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Monday, September 01, 2014


  • Sardine run in Cebu, Philippines. "Apart from being pulled down by this mass without even realizing it, we couldn't tell the seabed from the sky...and all the reference points were lost."
  • The sardine run in the Philippines is one of several such aggregations of millions or even billions of fish around the world -- southern Africa's is the best-known -- that draw divers from around the world for post-spawning feeding frenzies.
  • "In some of the shots you can see the sardines surrounding a diver in shallow waters. That happened precisely when jacks and tuna were attacking the sardines," Kulagina says.
  • "The shoal rushed toward and through us trying to escape from the predators and find refuge in shallow waters despite the fact that 'bubbling' divers looked just as dreadful to them as the jacks in the blue."
  • "The first time I took my camera underwater was back in the fall of 2009," she says, "and I have been diving and photographing underwater since then." (pictured: stingray)
  • "I was born and raised in Almaty, a former capital of Kazakhstan, which is a landlocked country with some high mountain lakes and the Caspian Sea far out in the west," Kulagina says. (pictured: sea turtle)
  • Kulagina says being raised in the southeastern part of a vast country with only some Caspian coastline on its western border made it "really hard to find interesting places to dive." (pictured: orange skunk clownfish)
  • On her first "dive" in Hawaii: "I did one of those intro dives when they put you in the water and, using a long hose, connect you to a tank with air, which is placed on a raft drifting on the surface." (pictured: whale shark)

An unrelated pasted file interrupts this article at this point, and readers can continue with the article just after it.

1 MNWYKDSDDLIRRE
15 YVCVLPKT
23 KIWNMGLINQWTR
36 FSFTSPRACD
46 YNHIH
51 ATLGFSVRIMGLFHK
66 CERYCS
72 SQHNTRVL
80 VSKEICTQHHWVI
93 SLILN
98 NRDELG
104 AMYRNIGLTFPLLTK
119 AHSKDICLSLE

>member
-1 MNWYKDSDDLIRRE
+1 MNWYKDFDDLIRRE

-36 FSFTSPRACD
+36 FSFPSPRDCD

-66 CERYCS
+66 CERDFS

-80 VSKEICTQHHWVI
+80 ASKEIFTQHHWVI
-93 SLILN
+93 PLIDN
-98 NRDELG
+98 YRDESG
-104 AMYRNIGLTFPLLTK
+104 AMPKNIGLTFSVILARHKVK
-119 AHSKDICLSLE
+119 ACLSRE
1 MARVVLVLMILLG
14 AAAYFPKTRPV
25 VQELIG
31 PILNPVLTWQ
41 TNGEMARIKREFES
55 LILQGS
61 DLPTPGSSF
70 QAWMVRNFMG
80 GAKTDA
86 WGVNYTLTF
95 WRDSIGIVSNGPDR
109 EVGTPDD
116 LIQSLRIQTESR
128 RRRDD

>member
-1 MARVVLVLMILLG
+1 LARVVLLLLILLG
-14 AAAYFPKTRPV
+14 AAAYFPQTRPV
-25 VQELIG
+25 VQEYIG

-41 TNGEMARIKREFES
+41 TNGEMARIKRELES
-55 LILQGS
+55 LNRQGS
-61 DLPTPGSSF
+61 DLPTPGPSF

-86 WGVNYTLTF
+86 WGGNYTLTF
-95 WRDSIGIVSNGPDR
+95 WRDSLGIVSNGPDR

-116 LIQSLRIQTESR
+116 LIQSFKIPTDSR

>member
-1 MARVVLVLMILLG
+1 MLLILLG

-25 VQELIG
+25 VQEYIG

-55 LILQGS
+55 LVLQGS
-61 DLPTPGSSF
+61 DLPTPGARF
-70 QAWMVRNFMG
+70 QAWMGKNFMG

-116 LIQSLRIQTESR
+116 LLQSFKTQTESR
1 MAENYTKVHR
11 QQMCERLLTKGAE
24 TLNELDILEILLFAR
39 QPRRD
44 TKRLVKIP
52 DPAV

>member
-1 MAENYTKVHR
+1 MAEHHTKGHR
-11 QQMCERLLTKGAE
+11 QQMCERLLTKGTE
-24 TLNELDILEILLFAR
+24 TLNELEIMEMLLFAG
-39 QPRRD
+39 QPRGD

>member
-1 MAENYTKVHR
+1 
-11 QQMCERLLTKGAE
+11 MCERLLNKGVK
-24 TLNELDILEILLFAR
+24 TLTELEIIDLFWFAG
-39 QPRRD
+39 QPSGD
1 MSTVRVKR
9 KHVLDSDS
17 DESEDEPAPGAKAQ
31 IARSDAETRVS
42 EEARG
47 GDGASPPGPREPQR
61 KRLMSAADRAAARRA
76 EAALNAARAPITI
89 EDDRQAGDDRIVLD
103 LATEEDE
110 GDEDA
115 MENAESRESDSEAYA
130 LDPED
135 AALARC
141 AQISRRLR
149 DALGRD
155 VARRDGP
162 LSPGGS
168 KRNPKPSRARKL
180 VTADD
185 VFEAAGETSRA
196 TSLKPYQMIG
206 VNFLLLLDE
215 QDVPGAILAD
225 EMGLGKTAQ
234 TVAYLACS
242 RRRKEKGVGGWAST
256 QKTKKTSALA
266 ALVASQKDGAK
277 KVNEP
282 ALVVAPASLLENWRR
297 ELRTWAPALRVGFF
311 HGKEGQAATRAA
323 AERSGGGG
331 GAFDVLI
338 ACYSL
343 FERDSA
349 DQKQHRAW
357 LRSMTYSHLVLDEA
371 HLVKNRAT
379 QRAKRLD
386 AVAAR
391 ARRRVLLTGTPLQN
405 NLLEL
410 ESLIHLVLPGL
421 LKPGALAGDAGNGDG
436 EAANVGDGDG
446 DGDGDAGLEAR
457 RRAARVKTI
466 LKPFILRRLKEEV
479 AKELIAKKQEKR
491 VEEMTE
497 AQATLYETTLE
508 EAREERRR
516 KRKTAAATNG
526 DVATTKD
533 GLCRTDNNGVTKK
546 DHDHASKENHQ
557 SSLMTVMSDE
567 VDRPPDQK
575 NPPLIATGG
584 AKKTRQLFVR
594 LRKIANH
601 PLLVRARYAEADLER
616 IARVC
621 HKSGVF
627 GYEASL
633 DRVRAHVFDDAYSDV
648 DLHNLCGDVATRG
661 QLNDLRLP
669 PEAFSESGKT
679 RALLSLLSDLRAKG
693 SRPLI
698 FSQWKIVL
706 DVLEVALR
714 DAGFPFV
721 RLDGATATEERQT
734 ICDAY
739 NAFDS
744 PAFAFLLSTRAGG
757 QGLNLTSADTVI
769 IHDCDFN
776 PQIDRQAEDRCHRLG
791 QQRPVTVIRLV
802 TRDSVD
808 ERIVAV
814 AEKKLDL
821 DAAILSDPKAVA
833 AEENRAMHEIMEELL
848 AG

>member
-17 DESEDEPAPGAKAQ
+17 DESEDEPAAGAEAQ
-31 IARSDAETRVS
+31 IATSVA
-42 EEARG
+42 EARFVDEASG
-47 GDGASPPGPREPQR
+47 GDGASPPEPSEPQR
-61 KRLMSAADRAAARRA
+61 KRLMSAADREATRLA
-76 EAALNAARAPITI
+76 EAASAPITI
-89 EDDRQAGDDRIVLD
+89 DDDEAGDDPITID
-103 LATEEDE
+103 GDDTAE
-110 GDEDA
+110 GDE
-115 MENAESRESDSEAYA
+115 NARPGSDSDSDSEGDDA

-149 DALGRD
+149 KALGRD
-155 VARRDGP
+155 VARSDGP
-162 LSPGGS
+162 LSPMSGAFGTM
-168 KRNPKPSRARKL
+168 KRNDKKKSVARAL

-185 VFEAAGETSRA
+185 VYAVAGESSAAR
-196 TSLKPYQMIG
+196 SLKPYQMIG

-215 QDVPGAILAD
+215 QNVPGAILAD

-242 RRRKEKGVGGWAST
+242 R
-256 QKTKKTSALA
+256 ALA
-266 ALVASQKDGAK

• After the introductory dive in Hawaii, she says she "was so impressed with what I saw underwater that I decided to do a 'real' scuba dive one day. (pictured: sea anemone)
  • After getting certified in Thailand, "a friend once let me use her underwater compact point-and-shoot camera, and I loved it so much that I decided to invest into some serious gear." (pictured: sea nettles)
  • She says that while her two years of underwater photography make it "definitely a new pursuit,... it feels like I've always been photographing underwater."
  • "I haven't been to a lot of places," Kulagina says, "but of those that I visited, I really enjoy the Red Sea for its wrecks and landscapes..." (pictured: frogfish)
  • "...the Caribbean for its diversity and great visibility..." (pictured: "USS Kittiwake," scuttled in Grand Cayman)
  • "...and, of course, the Philippines for everything their waters have to offer." (pictured: mantis shrimp)
  • Perhaps her only frightening shoot was among reef sharks. "It felt like a rush of adrenalin with my heart pounding in my chest and my hands getting a light tremor. But all that was gone the moment I pulled the shutter release on the camera."

Photo Gallery: Kazakh Captures Exotic Life Under The Sea

Published 17 July 2012

Kazakh photographer Nadya Kulagina gained international attention with her underwater scenes of a massive and dizzying sardine run off the island of Cebu, in the Philippines. We dove deeper for lots more of Kulagina's photos of sea life around the world. (Text by Andy Heil)